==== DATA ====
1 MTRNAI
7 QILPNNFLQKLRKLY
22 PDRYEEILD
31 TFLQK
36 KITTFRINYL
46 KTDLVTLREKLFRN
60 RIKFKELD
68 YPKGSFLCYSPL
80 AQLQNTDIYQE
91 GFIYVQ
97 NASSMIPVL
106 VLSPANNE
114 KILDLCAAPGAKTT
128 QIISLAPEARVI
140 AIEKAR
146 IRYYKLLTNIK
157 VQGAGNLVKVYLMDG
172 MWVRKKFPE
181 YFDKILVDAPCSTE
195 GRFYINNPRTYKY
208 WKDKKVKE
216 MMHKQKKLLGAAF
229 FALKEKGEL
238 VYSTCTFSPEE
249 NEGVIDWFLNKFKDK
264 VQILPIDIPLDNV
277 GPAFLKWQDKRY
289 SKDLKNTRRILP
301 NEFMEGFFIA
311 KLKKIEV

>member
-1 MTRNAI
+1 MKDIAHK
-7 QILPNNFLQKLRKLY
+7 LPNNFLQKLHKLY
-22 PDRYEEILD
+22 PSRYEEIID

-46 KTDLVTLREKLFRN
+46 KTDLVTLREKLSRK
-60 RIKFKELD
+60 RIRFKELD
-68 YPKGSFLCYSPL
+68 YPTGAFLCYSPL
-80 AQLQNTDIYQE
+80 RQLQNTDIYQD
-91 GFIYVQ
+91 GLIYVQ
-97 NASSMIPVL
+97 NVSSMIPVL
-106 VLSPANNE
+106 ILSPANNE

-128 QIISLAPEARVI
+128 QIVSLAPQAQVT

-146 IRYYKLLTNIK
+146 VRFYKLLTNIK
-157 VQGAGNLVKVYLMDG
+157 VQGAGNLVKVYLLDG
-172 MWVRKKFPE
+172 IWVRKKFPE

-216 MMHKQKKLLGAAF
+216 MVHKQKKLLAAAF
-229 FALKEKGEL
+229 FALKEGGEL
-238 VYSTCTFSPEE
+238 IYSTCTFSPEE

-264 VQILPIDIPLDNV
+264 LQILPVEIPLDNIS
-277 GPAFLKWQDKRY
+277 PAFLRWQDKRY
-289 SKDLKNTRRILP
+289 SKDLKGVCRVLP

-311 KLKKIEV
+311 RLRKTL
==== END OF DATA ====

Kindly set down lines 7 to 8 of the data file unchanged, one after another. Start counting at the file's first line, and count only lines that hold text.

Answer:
60 RIKFKELD
68 YPKGSFLCYSPL